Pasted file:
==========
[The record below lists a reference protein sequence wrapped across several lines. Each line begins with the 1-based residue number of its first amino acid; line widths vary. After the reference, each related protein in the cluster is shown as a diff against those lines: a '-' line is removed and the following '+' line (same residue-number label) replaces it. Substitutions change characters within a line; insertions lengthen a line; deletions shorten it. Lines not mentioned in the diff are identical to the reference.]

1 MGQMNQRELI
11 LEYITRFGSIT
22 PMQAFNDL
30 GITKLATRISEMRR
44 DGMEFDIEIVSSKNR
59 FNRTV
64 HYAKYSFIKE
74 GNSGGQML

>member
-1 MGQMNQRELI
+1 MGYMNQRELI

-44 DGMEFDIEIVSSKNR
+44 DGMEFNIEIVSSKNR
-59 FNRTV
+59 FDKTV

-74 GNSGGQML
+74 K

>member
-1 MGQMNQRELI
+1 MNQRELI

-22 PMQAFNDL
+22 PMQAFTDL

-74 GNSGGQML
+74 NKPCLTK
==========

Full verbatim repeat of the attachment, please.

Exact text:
[The record below lists a reference protein sequence wrapped across several lines. Each line begins with the 1-based residue number of its first amino acid; line widths vary. After the reference, each related protein in the cluster is shown as a diff against those lines: a '-' line is removed and the following '+' line (same residue-number label) replaces it. Substitutions change characters within a line; insertions lengthen a line; deletions shorten it. Lines not mentioned in the diff are identical to the reference.]

1 MGQMNQRELI
11 LEYITRFGSIT
22 PMQAFNDL
30 GITKLATRISEMRR
44 DGMEFDIEIVSSKNR
59 FNRTV
64 HYAKYSFIKE
74 GNSGGQML

>member
-1 MGQMNQRELI
+1 MGYMNQRELI

-44 DGMEFDIEIVSSKNR
+44 DGMEFNIEIVSSKNR
-59 FNRTV
+59 FDKTV

-74 GNSGGQML
+74 K

>member
-1 MGQMNQRELI
+1 MNQRELI

-22 PMQAFNDL
+22 PMQAFTDL

-74 GNSGGQML
+74 NKPCLTK